John II Casimir
    Hetman Potocki
    Hetman Lanckoroński
    Hetman Lubomirski
    Regimentarz Czarniecki
    Hetman Sapieha
    Hetman Gosiewski
    Denmark Frederick III
    Denmark Ulrik Frederik Gyldenløve
    Denmark Anders Bille 
    Denmark Iver Krabbe
    Alexis of Russia
    Matvey Sheremetev 
    Brandenburg Frederick William I
    Habsburg Monarchy Raimondo Montecuccoli
    Habsburg Monarchy Jean-Louis Raduit de Souches
    Casualties and losses
    70,000 Swedish dead[2] (mercenaries not included)


    In English language, German, Russian and Scandinavian historiography, these conflicts were traditionally referred to as First Northern War.[3] The term "Second Northern War", coined in Polish historiography (Druga Wojna Północna), has lately been increasingly adopted by German and English language historiography.[3] Another ambiguous term referring to the Second Northern War is the Little Northern War,[4] which however might also refer to the 1741-43 war. In Poland, the term "The Deluge" is also ambiguous, as it is sometimes used for a broader series of wars against Sweden, Brandenburg, Russia, Transylvania and the Cossacks.


    In 1648, the Peace of Westphalia had ended the Thirty Years' War, during which the Swedish Empire emerged as a major European power. In the Torstenson War, a theater of the Thirty Years' War, Sweden had defeated the former Baltic great power Denmark. Sweden had been at peace with Russia since the Treaty of Stolbovo had ended the Ingrian War in 1617.[5] Sweden had remained in a state of war with the Polish–Lithuanian Commonwealth since the Polish–Swedish War (1626–29), which was concluded by the repeatedly renewed truce (Altmark, Stuhmsdorf).[6] In 1651, an unsuccessful congress was organised in Lübeck to mediate peace talks between Sweden and Poland.

    On the other hand, the Commonwealth, under king John II Casimir Vasa since 1648, experienced a crisis resulting both from the Cossack Khmelnytsky Uprising in the southeast and from the paralysis of the administration due to the internal quarrels of the nobility, including feuds between the king and the Lithuanian hetman Janusz Radziwiłł and feuds among disagreeing sejmiks who had been able to stall each other's ambitions with the liberum veto since 1652. As a consequence, the Commonwealth lacked a sufficient defense.[7]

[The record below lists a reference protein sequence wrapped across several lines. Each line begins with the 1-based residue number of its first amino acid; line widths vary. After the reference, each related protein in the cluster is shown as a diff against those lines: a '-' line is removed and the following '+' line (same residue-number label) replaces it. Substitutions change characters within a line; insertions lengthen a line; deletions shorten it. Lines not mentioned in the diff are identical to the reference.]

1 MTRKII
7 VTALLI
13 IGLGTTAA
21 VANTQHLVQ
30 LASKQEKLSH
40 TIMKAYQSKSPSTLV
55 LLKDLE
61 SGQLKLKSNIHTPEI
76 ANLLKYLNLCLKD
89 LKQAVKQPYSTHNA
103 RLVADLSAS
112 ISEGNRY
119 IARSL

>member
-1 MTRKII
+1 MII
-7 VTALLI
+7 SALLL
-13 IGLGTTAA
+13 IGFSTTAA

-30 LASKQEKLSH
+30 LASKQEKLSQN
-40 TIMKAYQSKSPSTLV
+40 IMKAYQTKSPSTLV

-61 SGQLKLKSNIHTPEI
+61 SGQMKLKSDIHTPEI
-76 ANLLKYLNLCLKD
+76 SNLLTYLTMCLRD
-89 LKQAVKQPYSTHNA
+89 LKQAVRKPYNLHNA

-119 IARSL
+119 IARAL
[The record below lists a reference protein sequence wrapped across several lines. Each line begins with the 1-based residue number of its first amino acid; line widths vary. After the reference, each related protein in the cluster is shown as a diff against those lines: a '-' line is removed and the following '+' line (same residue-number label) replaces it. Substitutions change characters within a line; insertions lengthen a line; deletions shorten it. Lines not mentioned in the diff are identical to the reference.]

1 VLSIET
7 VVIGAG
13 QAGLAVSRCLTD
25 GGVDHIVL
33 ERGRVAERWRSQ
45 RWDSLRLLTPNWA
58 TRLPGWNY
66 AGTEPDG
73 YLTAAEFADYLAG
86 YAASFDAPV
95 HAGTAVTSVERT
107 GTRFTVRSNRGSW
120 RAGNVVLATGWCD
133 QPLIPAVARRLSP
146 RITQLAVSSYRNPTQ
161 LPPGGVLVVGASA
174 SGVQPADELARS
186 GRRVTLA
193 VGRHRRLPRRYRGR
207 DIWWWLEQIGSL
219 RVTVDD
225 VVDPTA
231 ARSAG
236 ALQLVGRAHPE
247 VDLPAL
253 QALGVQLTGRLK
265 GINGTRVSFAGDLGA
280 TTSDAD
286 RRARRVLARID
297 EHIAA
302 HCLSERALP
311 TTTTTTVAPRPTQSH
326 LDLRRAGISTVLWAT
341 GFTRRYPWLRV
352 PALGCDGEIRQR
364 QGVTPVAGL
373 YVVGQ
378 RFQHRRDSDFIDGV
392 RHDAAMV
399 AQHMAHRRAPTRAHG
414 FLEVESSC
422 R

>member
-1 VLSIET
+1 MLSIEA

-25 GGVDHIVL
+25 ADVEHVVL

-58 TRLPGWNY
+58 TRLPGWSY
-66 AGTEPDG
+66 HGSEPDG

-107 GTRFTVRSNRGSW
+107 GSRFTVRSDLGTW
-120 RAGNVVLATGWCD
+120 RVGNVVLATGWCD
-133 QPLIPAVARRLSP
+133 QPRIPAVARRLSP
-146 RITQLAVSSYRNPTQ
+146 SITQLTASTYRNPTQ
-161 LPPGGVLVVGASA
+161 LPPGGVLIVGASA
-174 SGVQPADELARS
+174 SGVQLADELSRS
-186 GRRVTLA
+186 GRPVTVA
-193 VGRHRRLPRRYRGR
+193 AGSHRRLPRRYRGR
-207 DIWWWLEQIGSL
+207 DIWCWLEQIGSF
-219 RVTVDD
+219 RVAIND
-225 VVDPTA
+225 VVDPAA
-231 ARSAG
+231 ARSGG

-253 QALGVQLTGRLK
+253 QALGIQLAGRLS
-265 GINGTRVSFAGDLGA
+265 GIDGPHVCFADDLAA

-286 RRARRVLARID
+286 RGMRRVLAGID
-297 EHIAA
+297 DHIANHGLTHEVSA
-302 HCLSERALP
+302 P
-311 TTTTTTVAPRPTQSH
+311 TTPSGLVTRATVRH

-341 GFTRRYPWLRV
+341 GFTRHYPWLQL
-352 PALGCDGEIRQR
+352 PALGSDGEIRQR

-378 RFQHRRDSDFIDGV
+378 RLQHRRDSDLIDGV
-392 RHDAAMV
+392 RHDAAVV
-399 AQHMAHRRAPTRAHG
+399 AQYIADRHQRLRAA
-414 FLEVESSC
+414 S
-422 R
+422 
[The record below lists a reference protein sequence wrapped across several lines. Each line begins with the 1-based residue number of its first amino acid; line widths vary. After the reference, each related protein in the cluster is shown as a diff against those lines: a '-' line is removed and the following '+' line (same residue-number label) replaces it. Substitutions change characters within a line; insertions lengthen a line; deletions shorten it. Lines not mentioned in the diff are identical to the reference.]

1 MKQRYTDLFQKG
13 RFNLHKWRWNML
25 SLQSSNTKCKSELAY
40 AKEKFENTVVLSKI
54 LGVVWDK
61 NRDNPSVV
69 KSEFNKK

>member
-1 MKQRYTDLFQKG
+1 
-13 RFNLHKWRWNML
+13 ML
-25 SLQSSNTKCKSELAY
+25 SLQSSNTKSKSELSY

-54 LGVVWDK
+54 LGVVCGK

In January 1654, the anti-Polish alliance of Pereiaslav was concluded between the rebellious Cossack Hetman Bohdan Khmelnytsky and Alexis of Russia, who was in control of a well-equipped army that was undergoing modernization.[8] In 1654, when Charles X Gustav succeeded his cousin Christina on the Swedish throne, Russian forces were advancing into the unprotected Commonwealth, and by focusing on the northeast these drew close to the Swedish sphere of interest at the Baltic coast.[9] Seeing the great success on the Russian side, Sweden also decided to intervene, among other reasons using the explanation that it was to protect the Protestant population in Poland. Having a close relationship with the Prince of Transylvania, Sweden had intentions to defeat Catholic Poland. Sweden also drew the rising Cossack Hetmanate to its side that stood in strong opposition to the Polish government and promised military support if the Cossacks would break with the Russians.[10] Bohdan Khmelnytsky sent an expedition headed by the Kiev colonel to Halychyna which soon turned back due to mutiny within its ranks. The leader of Hetmanate did not participate in the actions due to poor health conditions.

    Sweden, at that time an expansionist empire with an army designed to be maintained by the revenues of occupied territory, was conscious that a direct attack on her main adversary Russia could well result in a Dano-Polish–Russian alliance. Also, Sweden was prevented from forming a Swedish–Polish alliance by the refusal of John II Casimir to drop his claims to the Swedish crown and the unwillingness of the Polish–Lithuanian nobility to make the territorial and political concessions an alliance with Sweden would eventually cost,[11][12] final negotiations in Lübeck during February 1655 ended without a result.[12] Thus, Sweden opted for a preemptive attack on the Polish–Lithuanian Commonwealth to occupy its yet available territories before the Russians.[13]

    Swedish campaigns in the Polish–Lithuanian Commonwealth

    Charles X Gustav (left) and Arvid Wittenberg (right)

    Sébastien Bourdons-Karl X Gustav
    Arvid Wittenberg porträtterad 1649 av Matthäus Merian dy